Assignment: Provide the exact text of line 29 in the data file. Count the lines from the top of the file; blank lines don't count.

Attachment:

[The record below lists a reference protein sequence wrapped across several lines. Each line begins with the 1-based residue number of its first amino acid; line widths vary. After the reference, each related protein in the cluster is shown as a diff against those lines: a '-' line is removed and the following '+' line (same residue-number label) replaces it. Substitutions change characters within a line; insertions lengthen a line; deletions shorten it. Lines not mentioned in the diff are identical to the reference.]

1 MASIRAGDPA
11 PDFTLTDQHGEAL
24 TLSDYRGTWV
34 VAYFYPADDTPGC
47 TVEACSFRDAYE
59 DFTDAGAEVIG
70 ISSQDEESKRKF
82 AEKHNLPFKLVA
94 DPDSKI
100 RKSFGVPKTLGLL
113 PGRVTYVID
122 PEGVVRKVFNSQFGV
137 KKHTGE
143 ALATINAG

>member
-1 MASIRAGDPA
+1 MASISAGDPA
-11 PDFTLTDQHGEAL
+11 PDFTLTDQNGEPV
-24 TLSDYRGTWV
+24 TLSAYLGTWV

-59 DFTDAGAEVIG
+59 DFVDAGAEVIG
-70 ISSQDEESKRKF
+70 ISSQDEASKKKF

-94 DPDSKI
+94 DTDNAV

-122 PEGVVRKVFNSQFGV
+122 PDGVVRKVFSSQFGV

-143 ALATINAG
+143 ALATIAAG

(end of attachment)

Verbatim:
-122 PEGVVRKVFNSQFGV